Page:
Georgia Bars Are Subject to Punitive Damages Awards For Over-Serving Drunk Drivers
In Georgia, if a bar, restaurant or other business that serves liquor over-serves a customer and that customer gets into their car and kills someone, the establishment can be held liable for punitive damages. If there was any doubt, the Supreme Court of Georgia reaffirmed in a unanimous decision, this in a recent decision. In other words, someone (i.e., a bar, restaurant, etc.) who helped cause a drunk-driving accident but was not the actual DUI driver, could still be liable for uncapped punitive damages as an “active tortfeasor” in the wreck.
To be sure that the ruling is not limited to a certain set of facts, the case that the Georgia Supreme decided involved a man who had been drinking and loaned his car to his friend who he had been drinking with. So, the punitive damages liability would apply to individuals and businesses alike. This broad case ruling changes the landscape on liability in these situations. Someone who serves somebody — a restaurant, bartender, or even a private host holding a party– who serves someone who is obviously too drunk to drive is subject to punitive damages. In the case decided by the Court, the one defendant asked his friend to drive his car and give him the keys to it, even though his friend was obviously too drunk to drive and he knew it. The friend, as it turns out, did not have a valid driver’s license and the court determined he had a habit of recklessness. Of course, his friend drove drunk and caused a wreck while DUI. In a situation like this, it is common for the DUI driver to be sued for negligence and the person who gave him the car to be sued for negligent entrustment, which is what happened in this case. Both were found liable for the injuries caused by the DUI driver who caused the wreck. The trial judge found that both defendants (the DUI driver and his friend who loaned him the car while knowing he was drunk) “acted in a manner that showed willful misconduct, malice, wantonness, and that entire want of care which would raise the presumption of conscious indifference to consequences.” Normally, this would give rise to punitive damages liability, but the trial judge, while awarding punitive damages agains the driver, would not award them agains the friend who had been found guilty of negligent entrustment.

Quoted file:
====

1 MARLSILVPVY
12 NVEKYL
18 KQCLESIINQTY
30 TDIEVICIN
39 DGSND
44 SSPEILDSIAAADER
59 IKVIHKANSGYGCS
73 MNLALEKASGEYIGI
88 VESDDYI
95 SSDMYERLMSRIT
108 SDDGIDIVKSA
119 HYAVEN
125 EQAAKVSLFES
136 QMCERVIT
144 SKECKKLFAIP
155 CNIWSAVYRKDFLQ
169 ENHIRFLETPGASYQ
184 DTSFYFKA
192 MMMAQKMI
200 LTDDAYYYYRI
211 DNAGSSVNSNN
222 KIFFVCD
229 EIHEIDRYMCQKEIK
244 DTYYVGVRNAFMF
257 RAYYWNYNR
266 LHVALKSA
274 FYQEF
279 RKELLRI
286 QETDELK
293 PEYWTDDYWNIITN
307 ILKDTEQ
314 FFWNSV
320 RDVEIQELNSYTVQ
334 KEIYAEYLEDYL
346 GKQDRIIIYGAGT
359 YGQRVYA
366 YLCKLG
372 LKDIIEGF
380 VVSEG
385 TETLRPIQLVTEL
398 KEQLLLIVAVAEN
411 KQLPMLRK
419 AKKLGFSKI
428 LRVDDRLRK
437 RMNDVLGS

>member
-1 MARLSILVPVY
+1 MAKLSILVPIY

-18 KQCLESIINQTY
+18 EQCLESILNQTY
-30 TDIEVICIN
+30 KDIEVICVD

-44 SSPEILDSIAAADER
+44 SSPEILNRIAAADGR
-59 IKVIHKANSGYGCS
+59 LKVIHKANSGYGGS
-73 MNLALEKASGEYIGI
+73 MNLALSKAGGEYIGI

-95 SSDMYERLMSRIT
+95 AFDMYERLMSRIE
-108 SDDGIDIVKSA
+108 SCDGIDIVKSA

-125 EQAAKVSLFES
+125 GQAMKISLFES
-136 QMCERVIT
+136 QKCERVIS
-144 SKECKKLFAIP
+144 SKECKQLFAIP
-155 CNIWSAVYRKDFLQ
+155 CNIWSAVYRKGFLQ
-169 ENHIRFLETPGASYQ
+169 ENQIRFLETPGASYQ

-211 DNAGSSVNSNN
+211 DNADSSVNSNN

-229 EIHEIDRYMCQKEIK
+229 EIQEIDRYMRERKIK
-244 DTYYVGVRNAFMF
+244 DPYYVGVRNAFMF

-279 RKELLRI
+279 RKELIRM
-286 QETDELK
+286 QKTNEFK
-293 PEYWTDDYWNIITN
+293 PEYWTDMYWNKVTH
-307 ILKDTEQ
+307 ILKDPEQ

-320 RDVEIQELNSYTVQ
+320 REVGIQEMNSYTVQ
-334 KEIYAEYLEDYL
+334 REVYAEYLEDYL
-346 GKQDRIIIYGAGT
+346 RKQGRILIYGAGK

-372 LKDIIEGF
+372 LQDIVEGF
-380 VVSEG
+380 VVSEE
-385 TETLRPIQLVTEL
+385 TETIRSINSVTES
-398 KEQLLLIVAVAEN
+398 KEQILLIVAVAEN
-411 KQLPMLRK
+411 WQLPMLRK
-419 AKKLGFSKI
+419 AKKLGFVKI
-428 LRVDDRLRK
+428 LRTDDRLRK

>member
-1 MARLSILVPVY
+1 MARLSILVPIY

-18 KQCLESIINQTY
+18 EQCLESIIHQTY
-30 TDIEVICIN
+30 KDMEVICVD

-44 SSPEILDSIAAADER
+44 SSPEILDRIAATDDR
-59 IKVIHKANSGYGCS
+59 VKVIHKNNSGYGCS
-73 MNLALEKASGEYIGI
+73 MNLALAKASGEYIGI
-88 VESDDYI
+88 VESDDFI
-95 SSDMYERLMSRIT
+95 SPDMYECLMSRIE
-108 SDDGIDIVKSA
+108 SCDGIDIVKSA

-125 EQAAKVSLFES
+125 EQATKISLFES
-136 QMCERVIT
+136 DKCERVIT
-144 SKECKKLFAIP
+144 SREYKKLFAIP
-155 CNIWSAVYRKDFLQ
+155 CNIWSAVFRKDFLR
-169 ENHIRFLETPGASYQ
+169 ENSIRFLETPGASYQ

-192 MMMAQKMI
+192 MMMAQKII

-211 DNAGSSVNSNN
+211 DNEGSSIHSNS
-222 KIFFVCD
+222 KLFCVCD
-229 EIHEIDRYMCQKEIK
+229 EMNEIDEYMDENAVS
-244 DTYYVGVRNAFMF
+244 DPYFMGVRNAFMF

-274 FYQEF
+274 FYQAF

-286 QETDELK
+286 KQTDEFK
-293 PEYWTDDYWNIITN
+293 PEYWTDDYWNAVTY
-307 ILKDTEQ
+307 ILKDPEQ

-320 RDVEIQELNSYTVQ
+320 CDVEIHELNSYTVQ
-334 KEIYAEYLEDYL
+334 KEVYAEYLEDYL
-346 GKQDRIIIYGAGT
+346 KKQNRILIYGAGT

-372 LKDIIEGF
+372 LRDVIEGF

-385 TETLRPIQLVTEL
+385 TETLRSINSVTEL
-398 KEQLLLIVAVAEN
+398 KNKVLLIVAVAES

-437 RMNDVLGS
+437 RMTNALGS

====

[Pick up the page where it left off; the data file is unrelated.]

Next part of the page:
In reversing the trial court, the Supreme Court of Georgia ruled that there is no limit to punitive damages in cases where the defendant is found to have acted or failed to act with the specific intent to cause harm and that, pursuant to Georgia law amended in 1997, a defendant under the influence of alcohol or drugs “to the degree that his or her judgment is substantially impaired” could be subjected to unlimited punitive damages as an active tortfeasor.” This couple with the ruling that the party guilty of negligent entrustment was an active tortfeasor was the impetus for the Court to hold that the negligent entrustor was liable for punitive damages, as well as the DUI driver.